Saturday, 2 July 2022, 3-5pm
led by Fran Painter-Fleming
Cosmologies are a source of identity and orientation to the world. They tell us who we are. We are inevitably shaped by them no matter how distant they may be from our consciousness. Robin Wall Kimmerer, Braiding Sweetgrass.
In this first reading group, we’ll begin with the opening chapter of Robin Wall Kimmerer’s 2013 text Braiding Sweetgrass, Indigenous Wisdom, Scientific Knowledge and the Teaching of Plants. Echoing Sjöö’s own devotion to goddess cultures and ecology, Kimmerer’s text is a love song to the natural world and the people within it.
Through her generous storytelling, we learn of the creation story of Skywoman, the ancestral gardener who possesses a loving affinity with the earth she inhabits. Contrasted with Eve’s banishment from nature, this examination of differing cosmologies brings about questions about our modern relationships with ecology. Why does this distance exist between plant life and us? And how can we best repair this dynamic after so much abuse?
There’s no need to pre-read the text. We’ll read it collectively at the gallery and then discussions will open out to personal reflections and observations of Braiding Sweetgrass’ resonance with Sjöö’s practice.
Find a PDF here if you’d like to read in advance. Braiding Sweetgrass. Indigenous Wisdom, Scientific Knowledge, and the Teachings of Plants by Robin Wall Kimmerer
Reflection on Reading Sjöö 1
In this first session we collectively close read the opening chapter of Robin Wall Kimmerer’s Braiding Sweetgrass, Indigenous Wisdom, Scientific Knowledge and the Teaching of Plants, examining the parallels between Kimmerer’s way of thinking and Monica Sjöö’s practice.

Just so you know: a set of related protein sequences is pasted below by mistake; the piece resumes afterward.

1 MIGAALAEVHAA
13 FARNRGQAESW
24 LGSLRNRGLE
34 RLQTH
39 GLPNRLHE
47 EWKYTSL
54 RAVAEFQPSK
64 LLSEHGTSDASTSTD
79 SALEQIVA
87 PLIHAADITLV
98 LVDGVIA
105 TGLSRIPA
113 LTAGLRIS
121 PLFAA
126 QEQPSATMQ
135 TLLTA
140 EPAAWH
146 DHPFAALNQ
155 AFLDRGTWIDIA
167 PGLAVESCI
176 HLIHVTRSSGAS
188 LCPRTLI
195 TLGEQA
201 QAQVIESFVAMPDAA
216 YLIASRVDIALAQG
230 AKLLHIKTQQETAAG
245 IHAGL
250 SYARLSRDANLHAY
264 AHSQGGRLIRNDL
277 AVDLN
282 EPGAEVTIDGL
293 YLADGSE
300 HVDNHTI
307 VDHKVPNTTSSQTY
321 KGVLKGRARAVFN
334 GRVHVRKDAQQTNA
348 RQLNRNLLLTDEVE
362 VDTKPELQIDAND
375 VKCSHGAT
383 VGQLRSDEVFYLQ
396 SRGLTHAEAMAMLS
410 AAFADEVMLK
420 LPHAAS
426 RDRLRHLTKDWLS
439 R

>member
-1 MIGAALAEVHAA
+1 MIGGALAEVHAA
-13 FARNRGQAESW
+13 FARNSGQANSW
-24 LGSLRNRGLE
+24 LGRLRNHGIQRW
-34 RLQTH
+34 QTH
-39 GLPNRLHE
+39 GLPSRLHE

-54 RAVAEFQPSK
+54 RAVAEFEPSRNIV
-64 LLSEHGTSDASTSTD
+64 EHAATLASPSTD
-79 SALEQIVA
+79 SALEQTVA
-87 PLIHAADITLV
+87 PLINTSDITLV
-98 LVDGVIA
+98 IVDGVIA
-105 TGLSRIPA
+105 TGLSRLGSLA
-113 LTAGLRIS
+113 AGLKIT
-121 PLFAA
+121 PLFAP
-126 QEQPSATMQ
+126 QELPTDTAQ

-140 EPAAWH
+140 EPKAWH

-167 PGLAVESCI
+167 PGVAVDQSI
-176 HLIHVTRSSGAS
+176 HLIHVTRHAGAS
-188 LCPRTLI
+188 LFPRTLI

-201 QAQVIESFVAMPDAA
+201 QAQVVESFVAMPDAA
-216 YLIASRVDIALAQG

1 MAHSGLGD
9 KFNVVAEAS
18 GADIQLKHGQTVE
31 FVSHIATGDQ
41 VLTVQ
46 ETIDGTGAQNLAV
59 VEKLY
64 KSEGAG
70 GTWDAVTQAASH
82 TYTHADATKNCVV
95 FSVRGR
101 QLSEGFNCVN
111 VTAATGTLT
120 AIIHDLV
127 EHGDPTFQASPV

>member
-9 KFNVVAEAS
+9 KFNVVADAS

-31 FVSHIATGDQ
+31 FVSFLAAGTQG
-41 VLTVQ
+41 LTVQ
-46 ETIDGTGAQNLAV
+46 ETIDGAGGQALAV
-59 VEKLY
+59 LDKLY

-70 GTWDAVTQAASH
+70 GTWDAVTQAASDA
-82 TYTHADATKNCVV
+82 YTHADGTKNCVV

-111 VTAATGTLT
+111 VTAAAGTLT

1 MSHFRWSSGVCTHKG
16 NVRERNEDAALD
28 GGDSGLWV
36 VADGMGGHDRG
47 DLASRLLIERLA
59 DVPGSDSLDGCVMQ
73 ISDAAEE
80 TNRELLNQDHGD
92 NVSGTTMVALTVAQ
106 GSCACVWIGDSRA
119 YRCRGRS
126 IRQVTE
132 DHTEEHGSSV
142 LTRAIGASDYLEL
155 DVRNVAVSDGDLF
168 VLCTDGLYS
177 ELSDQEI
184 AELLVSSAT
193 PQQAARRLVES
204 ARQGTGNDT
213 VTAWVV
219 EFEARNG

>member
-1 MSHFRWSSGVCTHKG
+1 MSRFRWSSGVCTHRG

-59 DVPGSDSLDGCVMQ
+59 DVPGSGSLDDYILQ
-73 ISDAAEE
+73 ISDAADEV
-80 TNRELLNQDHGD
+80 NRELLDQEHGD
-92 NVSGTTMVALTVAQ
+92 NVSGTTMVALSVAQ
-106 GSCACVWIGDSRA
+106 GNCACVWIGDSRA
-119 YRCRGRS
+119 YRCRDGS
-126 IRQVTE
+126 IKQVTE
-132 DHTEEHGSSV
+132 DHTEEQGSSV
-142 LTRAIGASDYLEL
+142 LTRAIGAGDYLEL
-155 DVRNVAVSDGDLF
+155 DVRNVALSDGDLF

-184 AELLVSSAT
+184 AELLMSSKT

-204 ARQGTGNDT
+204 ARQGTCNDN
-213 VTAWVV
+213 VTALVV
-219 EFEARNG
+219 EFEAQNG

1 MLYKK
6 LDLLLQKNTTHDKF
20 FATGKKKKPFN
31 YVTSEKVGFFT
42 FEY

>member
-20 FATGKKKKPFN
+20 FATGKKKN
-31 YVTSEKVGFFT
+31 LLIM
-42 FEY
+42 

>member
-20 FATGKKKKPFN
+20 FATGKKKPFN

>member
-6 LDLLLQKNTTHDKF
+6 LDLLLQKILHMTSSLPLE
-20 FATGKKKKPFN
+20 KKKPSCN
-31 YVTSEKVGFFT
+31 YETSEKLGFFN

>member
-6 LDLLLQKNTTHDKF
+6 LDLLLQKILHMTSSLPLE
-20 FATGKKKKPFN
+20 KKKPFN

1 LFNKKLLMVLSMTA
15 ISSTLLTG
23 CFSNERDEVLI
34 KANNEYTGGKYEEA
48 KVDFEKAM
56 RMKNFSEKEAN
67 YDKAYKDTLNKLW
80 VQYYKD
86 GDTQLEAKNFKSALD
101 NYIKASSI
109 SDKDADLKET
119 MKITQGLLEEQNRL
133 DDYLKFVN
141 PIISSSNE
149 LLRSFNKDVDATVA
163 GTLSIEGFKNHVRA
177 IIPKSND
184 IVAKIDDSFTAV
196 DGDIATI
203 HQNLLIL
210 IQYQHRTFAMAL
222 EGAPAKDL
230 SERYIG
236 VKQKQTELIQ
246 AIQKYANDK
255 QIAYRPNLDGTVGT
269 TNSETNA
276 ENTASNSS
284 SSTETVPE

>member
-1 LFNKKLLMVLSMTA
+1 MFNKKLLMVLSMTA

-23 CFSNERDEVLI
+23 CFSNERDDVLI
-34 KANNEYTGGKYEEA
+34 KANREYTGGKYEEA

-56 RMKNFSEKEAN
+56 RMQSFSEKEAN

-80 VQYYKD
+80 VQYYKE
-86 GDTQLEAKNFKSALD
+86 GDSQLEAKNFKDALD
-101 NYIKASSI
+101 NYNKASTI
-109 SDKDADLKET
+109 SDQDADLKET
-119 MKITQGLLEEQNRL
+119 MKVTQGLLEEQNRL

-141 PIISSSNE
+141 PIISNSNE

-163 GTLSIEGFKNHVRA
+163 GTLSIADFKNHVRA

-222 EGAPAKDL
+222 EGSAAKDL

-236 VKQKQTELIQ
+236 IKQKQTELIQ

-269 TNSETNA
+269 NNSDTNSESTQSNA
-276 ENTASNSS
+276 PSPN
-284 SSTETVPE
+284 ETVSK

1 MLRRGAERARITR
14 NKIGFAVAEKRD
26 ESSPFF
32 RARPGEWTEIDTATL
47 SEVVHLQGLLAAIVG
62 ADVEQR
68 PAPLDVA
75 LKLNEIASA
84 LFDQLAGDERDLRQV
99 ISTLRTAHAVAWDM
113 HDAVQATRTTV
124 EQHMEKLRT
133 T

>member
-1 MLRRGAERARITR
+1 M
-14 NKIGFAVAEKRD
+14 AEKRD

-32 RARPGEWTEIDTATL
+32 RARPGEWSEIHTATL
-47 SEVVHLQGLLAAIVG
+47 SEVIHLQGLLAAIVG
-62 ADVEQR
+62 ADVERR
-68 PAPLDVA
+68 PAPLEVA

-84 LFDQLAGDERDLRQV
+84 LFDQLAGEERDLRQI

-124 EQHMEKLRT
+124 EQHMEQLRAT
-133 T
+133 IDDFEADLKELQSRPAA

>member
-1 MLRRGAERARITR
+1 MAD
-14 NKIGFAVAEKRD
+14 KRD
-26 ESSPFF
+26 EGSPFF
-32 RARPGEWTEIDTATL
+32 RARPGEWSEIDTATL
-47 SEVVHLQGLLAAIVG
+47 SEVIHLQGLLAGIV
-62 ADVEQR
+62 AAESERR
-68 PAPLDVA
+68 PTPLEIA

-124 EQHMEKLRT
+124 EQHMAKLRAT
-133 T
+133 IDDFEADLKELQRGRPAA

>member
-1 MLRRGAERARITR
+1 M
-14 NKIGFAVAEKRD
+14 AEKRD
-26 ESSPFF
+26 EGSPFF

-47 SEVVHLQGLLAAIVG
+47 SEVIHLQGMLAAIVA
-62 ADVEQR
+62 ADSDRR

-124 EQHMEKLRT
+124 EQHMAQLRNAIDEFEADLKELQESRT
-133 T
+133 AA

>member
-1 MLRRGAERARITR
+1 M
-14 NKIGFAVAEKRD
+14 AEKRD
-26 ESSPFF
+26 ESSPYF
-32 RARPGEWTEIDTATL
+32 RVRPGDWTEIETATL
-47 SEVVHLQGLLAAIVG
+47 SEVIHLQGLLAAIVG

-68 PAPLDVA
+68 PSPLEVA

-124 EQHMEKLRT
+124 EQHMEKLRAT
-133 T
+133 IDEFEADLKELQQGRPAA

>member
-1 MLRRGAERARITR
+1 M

Our discussion delved into the cultural politics of cosmologies, looking at how creation stories directly inform contemporary readings of gender and our relationship with the natural world. The importance of ‘re-story-ation’ within processes of restoration also arose, as we examined the generative potential of revisiting origin tales and other mythologies when tackling the climate crisis.
Learning from both Sjöö and Kimmerer, we additionally thought of more practical, smaller scale acts we could each do to help rekindle a sense of intimacy with nature, to help repair the dynamic between ourselves and ecology, and to install more tenderness with those around us.
The first reading group looked at Sjöö’s work in relation to cosmology and ecology, the second session will be led by Caitlin Fleming who will unpick Sjöö’s involvement with Queer Activism (3rd August), and the third session (24 August) will look at Sjöö’s commitment to the Women’s Liberation Front, reading Lola Olufemi’s 2020 text Feminism, Interrupted, which shares Sjöö’s disdain for ‘polite’ feminism and seeks to disentangle it from mainstream consumerism, reclaiming its revolutionary potential in the contemporary.
The Monica Sjöö Reading Group Series is programmed by emergent curator and researcher Fran Painter-Fleming who has been invited to bring the perspectives of a younger generation into juxtaposition with the issue-based work of Monica Sjöö and its interpretation by an older generation of ‘Third Wave’ feminists. Sjöö’s imagery represents both the civil rights achievements of ‘Second Wave’ feminism and a vision for alternative futures. Painter-Fleming was struck by the urgency of Sjöö’s work in the context of current debates surrounding the climate crisis, queer rights and contemporary feminisms.
Fran Painter-Fleming is a curator, writer and researcher based in London. Her curatorial research hinges on social memory, ecology and myth and her practice is grounded in slower methods of curating, working with artists or fields of research over extended periods of time.
Part of Monica Sjöö The time is NOW and it is overdue! exhibition at Beaconsfield.
Photos Ellis Parkinson